This was a rather offbeat GBFD post. By the end of February I should be back out in my own garden, maybe with an aspidistra. Thanks to Christina for hosting GBFD on the 22nd of each month. Visit her at Garden of the Hesperides to discover what foliage displays she and other garden bloggers are featuring today.

Garden Bloggers Foliage Day – October 2014

It is Garden Bloggers Foliage Day (GBFD) and well into autumn, the garden overall remains fairly green. Suddenly this week a few maples around town became brilliantly red. Today is the first time this season the morning seemed really cold when I went out to explore the garden. There was a chilly wind and the garden was still in shade.

Several people commented on the use of Stachys byzantina (Lamb’s Ear) in my latest Monday vase. There are many clumps in my garden. This one seems newly regenerated and shows off its silvery, gray-green hue and thick, richly textured leaves.

Stachys byzantina (Lamb's Ear)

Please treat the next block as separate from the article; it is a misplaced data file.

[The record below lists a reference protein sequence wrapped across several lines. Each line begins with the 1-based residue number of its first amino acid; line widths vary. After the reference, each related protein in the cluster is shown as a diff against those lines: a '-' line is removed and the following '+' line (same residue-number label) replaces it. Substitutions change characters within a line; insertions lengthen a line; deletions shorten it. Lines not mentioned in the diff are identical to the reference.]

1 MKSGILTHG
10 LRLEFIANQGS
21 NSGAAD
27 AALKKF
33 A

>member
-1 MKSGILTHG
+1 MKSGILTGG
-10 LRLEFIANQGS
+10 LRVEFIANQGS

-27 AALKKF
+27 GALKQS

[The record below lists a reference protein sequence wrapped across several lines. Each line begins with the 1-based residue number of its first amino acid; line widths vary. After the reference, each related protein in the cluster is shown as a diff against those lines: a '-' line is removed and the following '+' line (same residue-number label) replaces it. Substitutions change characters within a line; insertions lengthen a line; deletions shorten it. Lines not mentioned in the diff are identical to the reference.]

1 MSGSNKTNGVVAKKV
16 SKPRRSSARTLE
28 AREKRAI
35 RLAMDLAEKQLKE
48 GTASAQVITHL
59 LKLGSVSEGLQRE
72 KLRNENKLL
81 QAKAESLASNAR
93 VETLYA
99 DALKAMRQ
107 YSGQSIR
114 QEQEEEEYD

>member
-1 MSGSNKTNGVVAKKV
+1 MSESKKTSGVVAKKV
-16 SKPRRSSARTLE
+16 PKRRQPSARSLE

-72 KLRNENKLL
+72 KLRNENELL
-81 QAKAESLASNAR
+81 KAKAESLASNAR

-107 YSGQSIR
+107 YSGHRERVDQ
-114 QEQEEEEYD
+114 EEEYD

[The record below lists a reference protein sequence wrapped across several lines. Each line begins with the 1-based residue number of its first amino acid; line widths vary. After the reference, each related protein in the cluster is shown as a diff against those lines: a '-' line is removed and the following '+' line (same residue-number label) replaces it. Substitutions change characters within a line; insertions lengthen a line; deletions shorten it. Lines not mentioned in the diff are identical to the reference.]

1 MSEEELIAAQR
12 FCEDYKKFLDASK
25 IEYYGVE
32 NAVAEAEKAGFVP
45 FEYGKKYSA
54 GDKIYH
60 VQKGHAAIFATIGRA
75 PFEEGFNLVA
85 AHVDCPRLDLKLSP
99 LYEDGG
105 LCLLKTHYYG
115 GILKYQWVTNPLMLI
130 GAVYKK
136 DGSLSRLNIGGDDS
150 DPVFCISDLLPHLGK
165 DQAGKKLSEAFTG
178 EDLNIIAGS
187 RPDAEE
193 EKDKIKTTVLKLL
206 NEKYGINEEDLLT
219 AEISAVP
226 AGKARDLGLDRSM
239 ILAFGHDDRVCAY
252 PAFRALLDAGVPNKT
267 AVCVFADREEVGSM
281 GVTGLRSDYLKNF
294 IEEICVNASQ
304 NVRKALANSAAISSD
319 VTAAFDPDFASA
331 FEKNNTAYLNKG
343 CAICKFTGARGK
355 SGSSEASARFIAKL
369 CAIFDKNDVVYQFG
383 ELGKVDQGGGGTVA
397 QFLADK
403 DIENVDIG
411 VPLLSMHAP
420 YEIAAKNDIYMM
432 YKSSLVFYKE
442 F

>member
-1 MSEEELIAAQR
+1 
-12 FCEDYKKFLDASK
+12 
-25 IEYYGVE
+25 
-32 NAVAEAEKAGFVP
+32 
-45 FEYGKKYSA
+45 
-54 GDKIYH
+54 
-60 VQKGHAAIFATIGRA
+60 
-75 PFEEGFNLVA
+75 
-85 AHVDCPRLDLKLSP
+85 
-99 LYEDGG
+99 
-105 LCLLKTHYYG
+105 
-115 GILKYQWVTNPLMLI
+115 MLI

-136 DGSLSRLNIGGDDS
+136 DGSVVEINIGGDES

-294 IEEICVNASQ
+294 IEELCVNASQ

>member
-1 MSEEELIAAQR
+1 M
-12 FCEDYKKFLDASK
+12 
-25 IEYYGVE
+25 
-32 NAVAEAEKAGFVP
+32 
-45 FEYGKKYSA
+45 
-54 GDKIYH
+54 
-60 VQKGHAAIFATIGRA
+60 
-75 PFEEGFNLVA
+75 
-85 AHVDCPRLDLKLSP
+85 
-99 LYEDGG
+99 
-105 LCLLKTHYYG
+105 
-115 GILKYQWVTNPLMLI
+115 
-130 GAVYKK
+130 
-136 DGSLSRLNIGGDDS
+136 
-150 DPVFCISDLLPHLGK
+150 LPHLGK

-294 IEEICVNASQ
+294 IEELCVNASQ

Stachys byzantina (Lamb’s Ear)

Lavender is another silvery-leaved plant I find useful in flower arrangements and it is always lovely in the garden as well.

Lavender

Lavender

Standing in early morning shadows, the Cornus florida (Flowering Dogwood) still holds all of its leaves, but most of the berries are gone. This dogwood from the Arbor Day Foundation has always seemed odd to me. Unlike the trees at my former garden, this one is rather short and its leaves seem smaller and more elongated than normal. Maybe it is my imagination.

Cornus florida (Flowering Dogwood) In Early Morning Shade

Cornus florida (Flowering Dogwood) In Early Morning Shade

Next to the dogwood the American beautyberry is still covered with purple berries, although upon close inspection it is clear the birds have been feasting on them.

Callicarpa americana (American beautyberry) in front of 'Carolina Sapphire' Arizona Cypress

Callicarpa americana (American beautyberry) in front of ‘Carolina Sapphire’ Arizona Cypress

One flower I remember being fascinated with as a child is Lycoris radiata (Spider Lily), which grew in a mossy area of my grandparents’s front yard near a large blue spruce tree. After longing for some for many years, finally this fall I planted six bulbs courtesy of some special friends who gave me a nice gift card from White Flower Farm.

The foliage appeared almost immediately. Unfortunately this means I cannot expect to see the spidery red flowers this year as the foliage emerges only after the flowers have bloomed. The leaves should overwinter, then disappear in early spring. Next fall seems like a long time away.